However, as much as I enjoy the One Drop system, it still requires one thing that I hate: a prick on my finger. I've grown used to it after doing it multiple times every day for several hundred days in a row at this point, but I've wanted a better solution to know my blood glucose levels.
Yes, I'm well aware that there are continuous glucose monitoring (CGM) systems out there that monitor levels throughout the day without having to prick your finger each time. However, these still need you to stick a sensor wire under your skin, and I don't want to do that. I don't have much of a pain threshold, and I honestly hate needles, so the thought of doing that just kind of scares me.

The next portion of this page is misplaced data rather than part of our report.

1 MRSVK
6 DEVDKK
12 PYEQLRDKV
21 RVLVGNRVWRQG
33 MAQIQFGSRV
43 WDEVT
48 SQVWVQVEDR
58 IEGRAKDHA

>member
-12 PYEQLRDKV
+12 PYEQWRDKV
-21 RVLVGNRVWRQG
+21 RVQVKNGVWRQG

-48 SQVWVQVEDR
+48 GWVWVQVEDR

That's why if the rumor is true, I'm ecstatic for the next Apple Watch Series 7, and it will be a day one purchase for me.
Blood glucose monitoring is my biggest Apple Watch feature request
According to the report, Apple isn't the only one — Samsung also plans to add a blood glucose monitor into the next Galaxy Watch. This would be a "no-blood sampling method that detects the level of glucose in the blood without blood collection using an optical sensor."